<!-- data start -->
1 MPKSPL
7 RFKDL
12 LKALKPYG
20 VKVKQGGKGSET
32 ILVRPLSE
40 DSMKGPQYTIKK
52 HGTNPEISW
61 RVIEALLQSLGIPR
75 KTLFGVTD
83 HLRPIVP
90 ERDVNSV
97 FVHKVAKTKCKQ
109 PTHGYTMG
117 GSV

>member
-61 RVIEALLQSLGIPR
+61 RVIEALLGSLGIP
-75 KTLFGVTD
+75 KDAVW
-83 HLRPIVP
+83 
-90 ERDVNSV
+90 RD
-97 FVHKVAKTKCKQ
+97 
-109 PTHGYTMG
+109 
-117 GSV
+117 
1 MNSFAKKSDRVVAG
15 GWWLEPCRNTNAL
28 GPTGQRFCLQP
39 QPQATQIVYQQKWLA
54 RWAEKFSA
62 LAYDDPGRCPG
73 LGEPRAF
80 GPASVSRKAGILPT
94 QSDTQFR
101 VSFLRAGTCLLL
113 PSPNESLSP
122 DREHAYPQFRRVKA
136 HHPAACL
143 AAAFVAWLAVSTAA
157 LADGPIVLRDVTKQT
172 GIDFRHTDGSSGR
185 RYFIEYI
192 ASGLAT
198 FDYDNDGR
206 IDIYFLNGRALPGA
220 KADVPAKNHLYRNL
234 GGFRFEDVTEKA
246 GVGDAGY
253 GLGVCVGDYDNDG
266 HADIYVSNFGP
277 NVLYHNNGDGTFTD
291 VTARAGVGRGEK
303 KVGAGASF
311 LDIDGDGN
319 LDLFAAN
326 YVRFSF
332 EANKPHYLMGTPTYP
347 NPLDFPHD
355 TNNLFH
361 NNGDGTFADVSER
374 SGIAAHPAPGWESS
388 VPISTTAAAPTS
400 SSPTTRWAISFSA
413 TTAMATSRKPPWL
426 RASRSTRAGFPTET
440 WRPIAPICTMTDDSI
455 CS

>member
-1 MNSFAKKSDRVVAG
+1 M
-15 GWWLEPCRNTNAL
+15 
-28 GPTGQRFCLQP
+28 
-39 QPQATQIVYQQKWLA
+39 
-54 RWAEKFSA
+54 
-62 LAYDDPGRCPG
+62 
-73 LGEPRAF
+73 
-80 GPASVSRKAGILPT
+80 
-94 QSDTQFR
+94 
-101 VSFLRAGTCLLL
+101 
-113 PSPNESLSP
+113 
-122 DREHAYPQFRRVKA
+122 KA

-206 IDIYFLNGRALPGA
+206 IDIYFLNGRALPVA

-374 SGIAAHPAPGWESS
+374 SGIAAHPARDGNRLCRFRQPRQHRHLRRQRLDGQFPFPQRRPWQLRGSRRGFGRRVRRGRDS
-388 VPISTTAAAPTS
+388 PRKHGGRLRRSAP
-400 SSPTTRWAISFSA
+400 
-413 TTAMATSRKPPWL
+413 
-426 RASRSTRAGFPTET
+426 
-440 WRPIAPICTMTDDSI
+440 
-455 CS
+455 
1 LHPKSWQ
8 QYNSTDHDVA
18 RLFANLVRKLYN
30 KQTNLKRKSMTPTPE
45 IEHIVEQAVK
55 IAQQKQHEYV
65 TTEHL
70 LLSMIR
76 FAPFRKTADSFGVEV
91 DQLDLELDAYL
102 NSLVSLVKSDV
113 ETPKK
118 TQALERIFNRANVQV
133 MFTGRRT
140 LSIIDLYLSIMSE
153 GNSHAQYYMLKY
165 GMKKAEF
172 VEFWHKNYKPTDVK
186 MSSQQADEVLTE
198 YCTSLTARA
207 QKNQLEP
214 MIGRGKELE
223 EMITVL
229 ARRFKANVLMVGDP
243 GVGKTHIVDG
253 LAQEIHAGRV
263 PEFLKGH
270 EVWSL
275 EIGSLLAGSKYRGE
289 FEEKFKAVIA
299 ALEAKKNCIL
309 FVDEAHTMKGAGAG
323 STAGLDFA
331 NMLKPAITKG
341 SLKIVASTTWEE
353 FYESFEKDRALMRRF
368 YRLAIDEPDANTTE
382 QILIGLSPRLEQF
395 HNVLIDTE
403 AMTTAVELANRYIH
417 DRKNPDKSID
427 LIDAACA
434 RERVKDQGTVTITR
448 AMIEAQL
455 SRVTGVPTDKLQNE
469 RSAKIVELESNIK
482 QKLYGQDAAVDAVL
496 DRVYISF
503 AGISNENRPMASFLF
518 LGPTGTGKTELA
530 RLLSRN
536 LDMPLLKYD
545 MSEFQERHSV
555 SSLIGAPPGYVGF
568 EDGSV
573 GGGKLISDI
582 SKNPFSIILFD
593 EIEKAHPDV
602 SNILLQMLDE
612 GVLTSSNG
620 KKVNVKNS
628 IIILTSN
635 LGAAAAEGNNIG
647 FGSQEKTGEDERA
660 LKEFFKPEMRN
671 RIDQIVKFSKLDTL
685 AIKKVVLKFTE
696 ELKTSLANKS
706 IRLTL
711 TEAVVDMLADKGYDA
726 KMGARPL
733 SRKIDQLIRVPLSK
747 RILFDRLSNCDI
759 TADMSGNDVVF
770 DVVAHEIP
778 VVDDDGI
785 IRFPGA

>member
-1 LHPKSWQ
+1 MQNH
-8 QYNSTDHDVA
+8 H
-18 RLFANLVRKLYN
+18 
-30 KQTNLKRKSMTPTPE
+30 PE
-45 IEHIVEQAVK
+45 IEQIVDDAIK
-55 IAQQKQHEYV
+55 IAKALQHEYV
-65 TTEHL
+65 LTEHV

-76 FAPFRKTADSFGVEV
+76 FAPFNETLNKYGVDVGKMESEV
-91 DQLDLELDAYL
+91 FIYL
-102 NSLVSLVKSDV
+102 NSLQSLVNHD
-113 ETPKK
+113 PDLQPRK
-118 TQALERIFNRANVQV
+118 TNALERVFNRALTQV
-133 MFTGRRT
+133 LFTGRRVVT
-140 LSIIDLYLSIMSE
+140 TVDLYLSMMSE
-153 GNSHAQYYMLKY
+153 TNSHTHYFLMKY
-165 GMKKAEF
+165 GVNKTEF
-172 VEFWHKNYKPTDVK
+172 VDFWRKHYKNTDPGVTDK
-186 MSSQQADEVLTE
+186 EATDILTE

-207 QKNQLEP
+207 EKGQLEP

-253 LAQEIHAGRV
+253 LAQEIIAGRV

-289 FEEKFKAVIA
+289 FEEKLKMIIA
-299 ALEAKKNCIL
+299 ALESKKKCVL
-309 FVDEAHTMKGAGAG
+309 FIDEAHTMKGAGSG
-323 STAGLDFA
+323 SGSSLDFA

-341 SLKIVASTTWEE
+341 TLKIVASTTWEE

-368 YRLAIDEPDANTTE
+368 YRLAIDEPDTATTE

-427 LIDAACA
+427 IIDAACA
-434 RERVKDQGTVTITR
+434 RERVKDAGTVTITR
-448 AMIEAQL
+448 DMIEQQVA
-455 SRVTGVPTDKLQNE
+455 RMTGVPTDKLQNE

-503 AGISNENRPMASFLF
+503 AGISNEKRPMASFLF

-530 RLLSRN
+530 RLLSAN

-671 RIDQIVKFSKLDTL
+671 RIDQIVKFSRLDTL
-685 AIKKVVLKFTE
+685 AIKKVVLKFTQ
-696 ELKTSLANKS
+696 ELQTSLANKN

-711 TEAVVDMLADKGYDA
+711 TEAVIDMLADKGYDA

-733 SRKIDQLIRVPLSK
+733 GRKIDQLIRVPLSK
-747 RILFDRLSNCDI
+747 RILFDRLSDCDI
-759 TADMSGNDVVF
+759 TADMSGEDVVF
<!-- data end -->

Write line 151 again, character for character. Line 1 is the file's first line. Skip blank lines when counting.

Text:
395 HNVLIDTE